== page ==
The social networking site Facebook is in hot water with privacy advocates after asking users to be just a little too social.
The popular Facebook site has started asking the hundreds of millions of users of its cell phone application to enable its new Photo Sync option, a setting that will automatically upload every image taken with a mobile device to the social network’s vast data servers.
Once Photo Synch is enabled, each and every image taken by a cell phone’s camera is automatically sent to Facebook’s servers and uploaded to a private album for that user to later log-in and review. Should the user then decide they want certain pictures to go public, a click of the mouse from their computer will allow for the image to be made viewable to a select circle of friends; if no action is taken, the image will remain reserved only for the person who owns the profile — and Facebook.
Even if a Facebook user who’s enabled the website’s new Photo Sync service choses to keep all images private, those personal pictures are still sent over to the social networking site and stored on their computers. From there, Facebook can still steal the image’s geolocation data and use it to keep track of where its users are and whom they’re posing with.
Writing for The Point Daily, Alex Weiber says the roll-out of Photo Sync “will enable Facebook to build up a massive database from the information users are automatically providing to the company such as where they have been, and with whom.” Because Photo Sync allows every image taken with a mobile device to be automatically uploaded, that also means that candid pictures taken without a person’s knowledge can be captured and sent to the company’s servers, then perhaps plugged into Facebook’s complex facial recognition algorithm that can identify a user based on biometric information.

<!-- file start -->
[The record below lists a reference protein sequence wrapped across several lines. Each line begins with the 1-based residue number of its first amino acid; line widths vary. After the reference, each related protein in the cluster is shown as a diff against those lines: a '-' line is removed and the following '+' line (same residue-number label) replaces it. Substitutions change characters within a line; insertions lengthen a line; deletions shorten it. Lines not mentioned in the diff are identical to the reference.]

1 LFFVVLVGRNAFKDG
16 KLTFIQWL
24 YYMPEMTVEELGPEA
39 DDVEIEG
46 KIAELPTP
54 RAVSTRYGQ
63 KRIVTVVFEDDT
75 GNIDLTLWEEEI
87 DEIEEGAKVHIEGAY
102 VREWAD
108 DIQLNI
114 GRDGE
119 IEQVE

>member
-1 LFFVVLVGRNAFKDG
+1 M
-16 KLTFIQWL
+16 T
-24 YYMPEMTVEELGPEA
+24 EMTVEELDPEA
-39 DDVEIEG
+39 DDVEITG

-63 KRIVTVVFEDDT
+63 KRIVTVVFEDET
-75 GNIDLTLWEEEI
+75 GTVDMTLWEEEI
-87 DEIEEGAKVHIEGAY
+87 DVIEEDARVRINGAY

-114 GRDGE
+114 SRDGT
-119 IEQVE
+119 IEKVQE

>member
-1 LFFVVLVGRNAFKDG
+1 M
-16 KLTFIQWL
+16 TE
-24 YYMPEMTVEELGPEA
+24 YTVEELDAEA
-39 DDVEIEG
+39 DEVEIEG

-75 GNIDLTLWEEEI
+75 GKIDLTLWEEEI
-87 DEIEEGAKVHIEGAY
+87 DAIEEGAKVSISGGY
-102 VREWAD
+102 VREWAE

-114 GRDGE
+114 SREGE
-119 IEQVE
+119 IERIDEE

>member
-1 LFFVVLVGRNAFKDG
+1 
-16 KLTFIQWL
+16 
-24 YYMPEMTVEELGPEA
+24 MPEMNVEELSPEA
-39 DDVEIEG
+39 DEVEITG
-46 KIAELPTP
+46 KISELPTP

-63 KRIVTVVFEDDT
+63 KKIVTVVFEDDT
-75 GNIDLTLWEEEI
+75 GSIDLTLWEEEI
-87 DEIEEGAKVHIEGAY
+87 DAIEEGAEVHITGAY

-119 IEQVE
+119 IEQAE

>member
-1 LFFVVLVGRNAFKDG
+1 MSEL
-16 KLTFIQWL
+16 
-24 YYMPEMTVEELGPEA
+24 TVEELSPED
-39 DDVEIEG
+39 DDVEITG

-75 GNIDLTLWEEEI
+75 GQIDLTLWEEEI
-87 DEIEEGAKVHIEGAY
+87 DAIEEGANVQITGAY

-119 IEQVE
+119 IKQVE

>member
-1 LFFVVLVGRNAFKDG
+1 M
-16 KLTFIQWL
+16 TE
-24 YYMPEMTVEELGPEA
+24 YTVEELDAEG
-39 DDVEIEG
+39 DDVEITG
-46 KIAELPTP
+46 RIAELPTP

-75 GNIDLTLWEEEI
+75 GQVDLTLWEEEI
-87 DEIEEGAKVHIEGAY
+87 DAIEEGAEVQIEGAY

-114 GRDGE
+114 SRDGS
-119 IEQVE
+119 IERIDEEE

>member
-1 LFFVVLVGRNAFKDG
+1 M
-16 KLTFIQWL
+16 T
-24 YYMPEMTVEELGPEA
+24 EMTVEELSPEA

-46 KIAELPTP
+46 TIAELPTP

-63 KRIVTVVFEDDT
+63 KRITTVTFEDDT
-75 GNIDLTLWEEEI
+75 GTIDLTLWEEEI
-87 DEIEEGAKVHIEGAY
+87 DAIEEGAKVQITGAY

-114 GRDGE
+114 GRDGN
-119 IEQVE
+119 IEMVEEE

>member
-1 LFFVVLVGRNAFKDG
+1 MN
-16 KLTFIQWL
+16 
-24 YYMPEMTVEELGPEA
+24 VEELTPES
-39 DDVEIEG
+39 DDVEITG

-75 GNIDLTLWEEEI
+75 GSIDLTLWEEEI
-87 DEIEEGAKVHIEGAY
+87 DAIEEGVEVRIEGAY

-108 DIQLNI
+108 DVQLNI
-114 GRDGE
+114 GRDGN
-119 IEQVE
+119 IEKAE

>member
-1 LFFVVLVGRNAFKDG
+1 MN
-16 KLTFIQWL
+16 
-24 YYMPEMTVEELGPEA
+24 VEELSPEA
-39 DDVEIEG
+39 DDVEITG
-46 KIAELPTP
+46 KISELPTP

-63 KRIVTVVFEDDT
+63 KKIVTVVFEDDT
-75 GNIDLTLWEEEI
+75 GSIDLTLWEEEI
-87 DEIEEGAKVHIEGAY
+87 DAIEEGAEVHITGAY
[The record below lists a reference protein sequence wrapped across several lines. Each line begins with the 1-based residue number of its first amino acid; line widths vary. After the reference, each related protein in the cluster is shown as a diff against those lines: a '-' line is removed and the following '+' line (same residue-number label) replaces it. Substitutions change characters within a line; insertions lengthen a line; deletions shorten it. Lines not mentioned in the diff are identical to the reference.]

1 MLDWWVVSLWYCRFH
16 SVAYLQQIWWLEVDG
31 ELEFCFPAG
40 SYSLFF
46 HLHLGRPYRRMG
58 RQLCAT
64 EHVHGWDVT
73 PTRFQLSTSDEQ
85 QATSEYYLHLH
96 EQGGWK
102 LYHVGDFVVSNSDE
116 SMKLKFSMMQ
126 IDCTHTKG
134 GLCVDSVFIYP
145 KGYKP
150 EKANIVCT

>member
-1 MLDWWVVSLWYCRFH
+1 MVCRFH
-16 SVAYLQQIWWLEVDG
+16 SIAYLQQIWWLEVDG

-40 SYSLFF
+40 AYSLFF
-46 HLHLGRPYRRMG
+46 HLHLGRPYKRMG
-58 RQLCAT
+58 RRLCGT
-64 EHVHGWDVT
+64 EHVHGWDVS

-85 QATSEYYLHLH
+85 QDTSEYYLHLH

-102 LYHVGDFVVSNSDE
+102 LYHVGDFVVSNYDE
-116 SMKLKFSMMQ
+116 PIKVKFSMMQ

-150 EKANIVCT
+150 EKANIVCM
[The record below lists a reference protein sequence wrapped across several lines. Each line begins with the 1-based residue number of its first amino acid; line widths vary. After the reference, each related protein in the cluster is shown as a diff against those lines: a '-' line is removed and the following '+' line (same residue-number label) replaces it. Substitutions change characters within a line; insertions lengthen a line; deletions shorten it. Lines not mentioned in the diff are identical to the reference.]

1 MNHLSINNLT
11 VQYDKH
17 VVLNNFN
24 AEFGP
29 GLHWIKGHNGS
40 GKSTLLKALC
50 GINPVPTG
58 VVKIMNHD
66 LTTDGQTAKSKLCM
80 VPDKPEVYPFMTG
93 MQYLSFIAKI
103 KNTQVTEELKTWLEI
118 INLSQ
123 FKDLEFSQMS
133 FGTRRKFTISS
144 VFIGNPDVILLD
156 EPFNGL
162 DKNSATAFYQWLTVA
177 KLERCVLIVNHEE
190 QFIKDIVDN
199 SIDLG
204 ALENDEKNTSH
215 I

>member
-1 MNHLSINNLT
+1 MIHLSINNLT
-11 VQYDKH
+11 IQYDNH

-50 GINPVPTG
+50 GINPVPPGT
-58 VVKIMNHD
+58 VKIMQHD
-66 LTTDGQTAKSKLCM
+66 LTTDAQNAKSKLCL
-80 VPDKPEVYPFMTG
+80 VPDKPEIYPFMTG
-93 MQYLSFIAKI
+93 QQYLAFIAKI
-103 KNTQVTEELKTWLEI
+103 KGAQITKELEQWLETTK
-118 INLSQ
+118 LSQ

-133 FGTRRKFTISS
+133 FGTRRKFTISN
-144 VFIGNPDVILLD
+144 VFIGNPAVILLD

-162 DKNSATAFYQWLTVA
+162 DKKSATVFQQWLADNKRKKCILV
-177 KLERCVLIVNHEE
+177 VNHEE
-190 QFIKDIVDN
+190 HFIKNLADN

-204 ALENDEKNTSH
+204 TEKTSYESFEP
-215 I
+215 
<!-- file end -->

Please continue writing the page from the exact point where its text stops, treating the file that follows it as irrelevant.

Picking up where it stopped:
“[I]f someone takes a photograph of you without your permission it will be automatically uploaded to Facebook – you may demand that they delete the photo off their phone, but will it also have been removed from their private Facebook album?” asks Graham Cluley of Sophos Security.
Ewan Spence, a technology contributor for Forbes, points out the problems that might not be resolved until too late.
“And while the synced folder in Facebook will be ‘private’ I find it hard to trust Facebook’s constantly evolving privacy settings to keep these images truly private,” writes Spence.
“Privacy is clearly at the very back of the Facebook's mind when creating an application that enables this kind of uploading of photographs to be easier when it, in fact, it should be made more difficult,” adds Emma Carr, the deputy director with civil liberties group Big Brother Watch. “This provides a stark warning about the loss of control experienced once you have installed an application to your mobile phone.”
Facebook began advertising its Photo Sync service with mobile users this week and has not yet released any figures detailing the number of users that have enrolled in the program. Recent figures, however, indicate that Facebook’s mobile app is used by more than 200 million customers each month, and around 300 million images are uploaded to its servers each day.